Kidney Stones: Types, symptoms and treatment
What are Kidney Stones
Kidney stones, or renal calculi, are solid masses made of crystals. Kidney stones originate in your kidneys, but can be found at any point in your urinary tract. The urinary tract includes the kidneys, ureters, bladder, and urethra.
Types of Kidney Stones
- Calcium stones.Calcium stones are the most common. They can be made of calcium oxalate (most common), phosphate, or maleate. Vitamin C and spinach contain oxalate. Calcium-based kidney stones are most commonly seen in young men between the ages of 20 and 30.
- Struvite stones. Struvite stones form in response to an infection, such as a urinary tract infection. These stones can grow quickly and become quite large, sometimes with few symptoms or little warning.
- Uric acid stones. Uric acid stones can form in people who don’t drink enough fluids or who lose too much fluid, those who eat a high-protein diet, and those who have gout. Certain genetic factors also may increase your risk of uric acid stones.
- Cystine stones. These stones form in people with a hereditary disorder that causes the kidneys to excrete too much of certain amino acids (cystinuria). Cystine stones are rare.
- Other stones. Other, rarer types of kidney stones can occur.
Symptons of Kidney Stones
Kidney stones are known to cause severe pain. The severe pain is called renal colic. Pain may be located on one side of your back or abdomen. In men, pain may radiate to the groin area. The pain of renal colic comes and goes, but is quite intense. People with renal colic tend to be restless. Other symptoms that can be present are:
- blood in the urine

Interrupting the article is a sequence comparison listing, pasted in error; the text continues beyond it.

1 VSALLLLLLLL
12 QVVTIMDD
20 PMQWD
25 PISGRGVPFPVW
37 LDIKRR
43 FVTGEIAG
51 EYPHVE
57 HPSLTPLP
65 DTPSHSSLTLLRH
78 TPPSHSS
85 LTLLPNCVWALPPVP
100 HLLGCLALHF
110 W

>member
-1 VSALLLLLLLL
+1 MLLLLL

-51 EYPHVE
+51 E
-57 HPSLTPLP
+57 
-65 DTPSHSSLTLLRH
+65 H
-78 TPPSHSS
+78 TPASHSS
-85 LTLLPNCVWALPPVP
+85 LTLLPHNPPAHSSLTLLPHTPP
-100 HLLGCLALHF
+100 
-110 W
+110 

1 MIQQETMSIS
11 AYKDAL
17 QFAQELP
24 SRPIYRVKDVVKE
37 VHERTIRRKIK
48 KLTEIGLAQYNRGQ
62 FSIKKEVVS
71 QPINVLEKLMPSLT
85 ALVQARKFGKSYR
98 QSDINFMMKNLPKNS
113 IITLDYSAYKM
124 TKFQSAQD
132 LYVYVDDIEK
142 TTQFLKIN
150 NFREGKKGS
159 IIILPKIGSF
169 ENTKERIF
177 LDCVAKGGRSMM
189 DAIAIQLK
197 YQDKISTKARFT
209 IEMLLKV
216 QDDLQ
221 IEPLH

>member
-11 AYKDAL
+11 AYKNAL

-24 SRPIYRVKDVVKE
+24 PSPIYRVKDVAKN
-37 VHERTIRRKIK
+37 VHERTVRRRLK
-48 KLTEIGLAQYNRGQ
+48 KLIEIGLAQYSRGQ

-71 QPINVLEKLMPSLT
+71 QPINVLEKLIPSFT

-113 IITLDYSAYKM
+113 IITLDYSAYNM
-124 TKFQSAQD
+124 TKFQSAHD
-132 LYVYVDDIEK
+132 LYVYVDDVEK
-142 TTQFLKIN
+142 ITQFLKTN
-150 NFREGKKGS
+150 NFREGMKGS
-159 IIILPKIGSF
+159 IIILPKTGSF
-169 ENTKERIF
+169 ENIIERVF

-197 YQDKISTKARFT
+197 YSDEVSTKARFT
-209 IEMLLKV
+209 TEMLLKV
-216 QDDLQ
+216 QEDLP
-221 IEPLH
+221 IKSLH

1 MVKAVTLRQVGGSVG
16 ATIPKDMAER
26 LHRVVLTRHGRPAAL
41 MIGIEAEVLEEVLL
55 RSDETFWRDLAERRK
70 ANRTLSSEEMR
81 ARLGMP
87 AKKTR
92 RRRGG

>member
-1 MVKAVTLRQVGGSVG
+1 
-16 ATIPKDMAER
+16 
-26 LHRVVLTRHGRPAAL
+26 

- discolored or foul-smelling urine
Treatmentof Kidney Stones
Urine can be strained and stones can be collected for evaluation. Drinking six to eight glasses of water a day increases urine flow. People who are dehydrated or have severe nausea and vomiting may need intravenous fluids/
Pain relief may require narcotic medications. The presence of infection requires treatment with antibiotics.
Extracorporeal shock wave lithotripsy uses sound waves to break up large stones so they can more easily pass down the ureters into your bladder. This procedure can be uncomfortable and may require light anesthesia. It can cause bruising on the abdomen and back and bleeding around the kidney and nearby organs.
Tunnel Surgery (Percutaneous Nephrolithotomy)
Stones are removed through a small incision in your back and may be needed when:
- the stone causes obstruction and infection or is damaging the kidneys
- the stone has grown too large to pass
- pain cannot be controlled
When a stone is stuck in the ureter or bladder, your doctor may use an instrument called a ureteroscope to remove it. A small wire with a camera attached is inserted into the urethra and passed into the bladder. A small cage is used to snag the stone and remove it. The stone is then sent to the laboratory for analysis.